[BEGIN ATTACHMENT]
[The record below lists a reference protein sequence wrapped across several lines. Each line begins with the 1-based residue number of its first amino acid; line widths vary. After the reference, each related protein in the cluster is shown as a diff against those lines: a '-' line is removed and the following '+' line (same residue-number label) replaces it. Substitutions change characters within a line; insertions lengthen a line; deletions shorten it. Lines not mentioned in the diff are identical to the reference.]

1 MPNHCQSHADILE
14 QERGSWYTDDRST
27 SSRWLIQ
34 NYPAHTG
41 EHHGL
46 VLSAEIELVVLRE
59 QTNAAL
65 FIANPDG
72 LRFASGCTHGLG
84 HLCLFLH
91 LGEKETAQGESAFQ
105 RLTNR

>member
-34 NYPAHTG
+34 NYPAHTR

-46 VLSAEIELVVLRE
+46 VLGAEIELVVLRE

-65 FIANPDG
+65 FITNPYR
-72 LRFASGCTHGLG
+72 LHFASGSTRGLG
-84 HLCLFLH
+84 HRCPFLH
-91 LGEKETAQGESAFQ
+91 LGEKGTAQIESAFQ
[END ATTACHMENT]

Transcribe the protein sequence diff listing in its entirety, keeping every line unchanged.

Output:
[The record below lists a reference protein sequence wrapped across several lines. Each line begins with the 1-based residue number of its first amino acid; line widths vary. After the reference, each related protein in the cluster is shown as a diff against those lines: a '-' line is removed and the following '+' line (same residue-number label) replaces it. Substitutions change characters within a line; insertions lengthen a line; deletions shorten it. Lines not mentioned in the diff are identical to the reference.]

1 MPNHCQSHADILE
14 QERGSWYTDDRST
27 SSRWLIQ
34 NYPAHTG
41 EHHGL
46 VLSAEIELVVLRE
59 QTNAAL
65 FIANPDG
72 LRFASGCTHGLG
84 HLCLFLH
91 LGEKETAQGESAFQ
105 RLTNR

>member
-34 NYPAHTG
+34 NYPAHTR

-46 VLSAEIELVVLRE
+46 VLGAEIELVVLRE

-65 FIANPDG
+65 FITNPYR
-72 LRFASGCTHGLG
+72 LHFASGSTRGLG
-84 HLCLFLH
+84 HRCPFLH
-91 LGEKETAQGESAFQ
+91 LGEKGTAQIESAFQ